Shoving all my normal ramblings aside for a moment, today we’re going to talk about a serious topic related to the wonderful world of writing, which you have most certainly encountered either as a reader or a writer, and if you can honestly prove you’ve never encountered it then congratulations on your Photoshop degree.

Loss. It’s something most people deal with on a regular basis, so I don’t mean the sort of loss associated with losing your favourite pen or pondering if your brother is actually borrowing the bag of cookies you brought home, or if you should hold a memorial. As mentioned above, I’ve suffered loss. My fellow FWFW writers have. It’s a normal part of human life, but just how much importance does it carry for a writer?

People die. Your characters may die. People your characters know have died. If you manage to write an award-winning drama novel or series without a single character death then I suggest hiding away, because scientists will want to analyse your blood. Character death is one of the best ways of both getting the reader’s attention and propping up the rest of the novel. Heck, there have been entire genres devoted to the subject: see murder mysteries for the best example. Okay, I’m stating the obvious here.

What I’m actually going to talk about is when it’s appropriate to kill a character – unless it’s a comedy and therefore appropriate, make sure it has a deep impact on the story. One thing I’ve noticed a lot when reading scenes regarding character death or recollection of a character that has died is that you can almost literally lick the page and taste the angst. I’m not saying that writers shouldn’t relate to their own experiences – if you know someone that has died, you can feed on your own emotional memories for greater effect and realism. You just need to recognise when to stop. I’m currently performing in a murder mystery at a drama group, in which I have to monologue about my character’s deceased brother. Changing the subject within the subject keeps the reader/audience interested: it’s one thing to rant on about how he loved physical exercise, but if you only go into detail about that then the reader will begin to wonder if this has any significance within the story. Maybe your character murdered someone with a dumbell or manifests latent superpowers after working out – but normally you’ll want to shift to another aspect, such as other actitives they enjoyed.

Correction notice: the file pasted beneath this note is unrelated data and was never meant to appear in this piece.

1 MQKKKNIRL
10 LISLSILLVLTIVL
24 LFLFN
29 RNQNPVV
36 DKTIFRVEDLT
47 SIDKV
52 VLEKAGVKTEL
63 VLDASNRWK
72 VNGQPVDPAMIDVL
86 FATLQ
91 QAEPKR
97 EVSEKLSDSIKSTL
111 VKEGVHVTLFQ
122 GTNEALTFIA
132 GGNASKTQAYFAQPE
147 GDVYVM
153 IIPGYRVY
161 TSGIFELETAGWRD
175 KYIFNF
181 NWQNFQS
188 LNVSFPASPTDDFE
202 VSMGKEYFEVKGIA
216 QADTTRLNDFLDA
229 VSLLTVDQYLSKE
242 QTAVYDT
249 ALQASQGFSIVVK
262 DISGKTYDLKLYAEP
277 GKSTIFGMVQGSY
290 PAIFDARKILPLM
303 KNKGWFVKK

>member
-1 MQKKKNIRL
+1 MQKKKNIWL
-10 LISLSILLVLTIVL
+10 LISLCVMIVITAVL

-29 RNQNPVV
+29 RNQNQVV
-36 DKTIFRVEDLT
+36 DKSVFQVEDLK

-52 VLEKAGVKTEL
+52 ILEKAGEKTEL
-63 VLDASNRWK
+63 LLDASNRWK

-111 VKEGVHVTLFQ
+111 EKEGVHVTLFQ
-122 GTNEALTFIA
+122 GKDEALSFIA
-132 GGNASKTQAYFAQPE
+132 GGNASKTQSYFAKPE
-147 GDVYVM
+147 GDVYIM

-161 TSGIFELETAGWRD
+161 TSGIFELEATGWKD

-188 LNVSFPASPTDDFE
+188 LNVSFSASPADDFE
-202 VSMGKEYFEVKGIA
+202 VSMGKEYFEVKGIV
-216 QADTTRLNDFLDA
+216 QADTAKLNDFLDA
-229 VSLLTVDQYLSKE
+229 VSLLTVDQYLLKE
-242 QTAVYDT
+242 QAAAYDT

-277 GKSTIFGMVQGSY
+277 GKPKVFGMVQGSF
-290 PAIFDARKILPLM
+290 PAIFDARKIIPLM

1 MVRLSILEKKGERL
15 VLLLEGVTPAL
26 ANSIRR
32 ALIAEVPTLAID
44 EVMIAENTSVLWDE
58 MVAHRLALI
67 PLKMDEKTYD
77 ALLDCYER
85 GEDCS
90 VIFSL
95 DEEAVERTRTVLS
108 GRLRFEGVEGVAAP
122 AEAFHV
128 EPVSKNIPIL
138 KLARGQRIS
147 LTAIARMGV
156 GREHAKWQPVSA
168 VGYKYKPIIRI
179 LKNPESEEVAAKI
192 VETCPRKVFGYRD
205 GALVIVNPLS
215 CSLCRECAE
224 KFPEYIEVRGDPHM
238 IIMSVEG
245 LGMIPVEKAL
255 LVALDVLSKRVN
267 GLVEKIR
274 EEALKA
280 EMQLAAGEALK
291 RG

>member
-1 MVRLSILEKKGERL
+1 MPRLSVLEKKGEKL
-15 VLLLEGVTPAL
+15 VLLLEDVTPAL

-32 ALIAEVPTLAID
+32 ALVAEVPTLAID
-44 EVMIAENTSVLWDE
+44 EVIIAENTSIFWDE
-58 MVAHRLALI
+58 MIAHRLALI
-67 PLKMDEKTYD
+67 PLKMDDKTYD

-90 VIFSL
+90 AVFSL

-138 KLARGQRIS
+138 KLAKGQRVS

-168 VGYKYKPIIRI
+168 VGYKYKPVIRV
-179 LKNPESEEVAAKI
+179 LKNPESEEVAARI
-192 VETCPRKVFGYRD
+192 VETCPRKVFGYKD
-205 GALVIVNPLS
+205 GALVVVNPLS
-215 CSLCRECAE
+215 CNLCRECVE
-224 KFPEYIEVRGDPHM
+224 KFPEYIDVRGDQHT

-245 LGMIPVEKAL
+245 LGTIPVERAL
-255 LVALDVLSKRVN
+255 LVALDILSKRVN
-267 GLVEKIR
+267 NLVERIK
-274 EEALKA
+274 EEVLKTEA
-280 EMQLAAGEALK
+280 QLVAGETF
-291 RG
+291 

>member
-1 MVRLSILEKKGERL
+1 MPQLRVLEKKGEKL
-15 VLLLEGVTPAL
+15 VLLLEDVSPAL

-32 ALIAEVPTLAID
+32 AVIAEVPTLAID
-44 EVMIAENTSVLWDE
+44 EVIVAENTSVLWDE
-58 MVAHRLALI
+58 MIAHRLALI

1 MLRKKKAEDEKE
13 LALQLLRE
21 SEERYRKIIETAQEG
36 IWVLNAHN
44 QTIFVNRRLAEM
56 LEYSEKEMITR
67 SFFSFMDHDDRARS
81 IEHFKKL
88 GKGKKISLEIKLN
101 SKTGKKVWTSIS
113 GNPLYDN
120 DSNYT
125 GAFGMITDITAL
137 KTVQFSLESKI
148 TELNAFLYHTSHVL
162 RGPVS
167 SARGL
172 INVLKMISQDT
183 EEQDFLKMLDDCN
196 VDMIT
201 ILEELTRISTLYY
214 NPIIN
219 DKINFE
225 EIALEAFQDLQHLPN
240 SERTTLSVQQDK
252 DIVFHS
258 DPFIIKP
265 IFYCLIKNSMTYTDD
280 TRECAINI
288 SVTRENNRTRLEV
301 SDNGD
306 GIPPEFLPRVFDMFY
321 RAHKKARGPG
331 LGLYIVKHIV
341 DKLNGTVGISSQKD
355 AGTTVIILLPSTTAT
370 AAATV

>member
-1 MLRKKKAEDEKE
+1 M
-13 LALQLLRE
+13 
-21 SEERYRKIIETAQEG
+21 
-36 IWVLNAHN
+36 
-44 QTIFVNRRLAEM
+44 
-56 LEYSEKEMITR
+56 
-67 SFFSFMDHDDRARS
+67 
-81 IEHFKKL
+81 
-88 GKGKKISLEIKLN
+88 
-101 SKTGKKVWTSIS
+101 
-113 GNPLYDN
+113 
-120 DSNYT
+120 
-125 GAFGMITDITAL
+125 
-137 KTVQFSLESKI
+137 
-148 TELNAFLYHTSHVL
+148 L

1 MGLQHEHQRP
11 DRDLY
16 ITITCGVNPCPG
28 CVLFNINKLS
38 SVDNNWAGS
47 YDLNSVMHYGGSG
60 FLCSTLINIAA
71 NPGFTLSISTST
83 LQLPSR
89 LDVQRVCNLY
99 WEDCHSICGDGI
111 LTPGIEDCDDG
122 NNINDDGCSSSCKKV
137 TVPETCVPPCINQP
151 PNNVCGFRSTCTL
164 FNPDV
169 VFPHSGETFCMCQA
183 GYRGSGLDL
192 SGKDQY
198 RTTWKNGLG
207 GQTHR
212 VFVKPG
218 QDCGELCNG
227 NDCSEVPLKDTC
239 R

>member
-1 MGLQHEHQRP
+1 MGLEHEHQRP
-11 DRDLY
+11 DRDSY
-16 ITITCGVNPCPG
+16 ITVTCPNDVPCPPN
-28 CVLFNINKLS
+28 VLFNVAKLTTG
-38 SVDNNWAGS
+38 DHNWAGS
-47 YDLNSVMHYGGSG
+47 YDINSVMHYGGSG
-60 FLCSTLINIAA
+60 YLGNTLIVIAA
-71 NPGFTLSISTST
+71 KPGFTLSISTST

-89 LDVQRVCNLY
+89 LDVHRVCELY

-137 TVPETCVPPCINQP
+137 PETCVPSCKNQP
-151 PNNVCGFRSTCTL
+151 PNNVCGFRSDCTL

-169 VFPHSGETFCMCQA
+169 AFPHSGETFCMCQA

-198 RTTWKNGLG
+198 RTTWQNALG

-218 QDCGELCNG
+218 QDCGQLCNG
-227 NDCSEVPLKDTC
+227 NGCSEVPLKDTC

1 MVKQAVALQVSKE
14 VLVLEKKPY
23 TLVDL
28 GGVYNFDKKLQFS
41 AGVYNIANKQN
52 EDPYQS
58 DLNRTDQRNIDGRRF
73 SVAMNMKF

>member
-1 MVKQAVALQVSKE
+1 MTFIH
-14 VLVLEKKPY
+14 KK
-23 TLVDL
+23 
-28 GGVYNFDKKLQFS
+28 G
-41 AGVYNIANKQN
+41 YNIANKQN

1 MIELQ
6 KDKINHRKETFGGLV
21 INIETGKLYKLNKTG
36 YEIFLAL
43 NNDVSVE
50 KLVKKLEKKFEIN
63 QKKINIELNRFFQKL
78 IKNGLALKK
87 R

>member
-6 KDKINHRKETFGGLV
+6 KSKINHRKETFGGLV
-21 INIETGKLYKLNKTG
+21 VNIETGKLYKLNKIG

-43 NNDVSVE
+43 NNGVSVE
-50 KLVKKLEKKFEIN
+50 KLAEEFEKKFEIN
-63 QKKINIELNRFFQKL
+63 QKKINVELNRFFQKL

Most of all, remember that loss hurts. It may sound like I’m stating the obvious but you really have to delve deep into your character’s heart and soul and think about how they honestly feel. Are they immobilised by grief? Filled with rage? You decide.

I hope that you take something away from this post. Remember to listen to your characters.


1 Comment

Filed under Craig

One response to “Loss

  1. jtotheptothe

    In my opinion, your best post so far. Good work 🙂 I think most people can relate to this!

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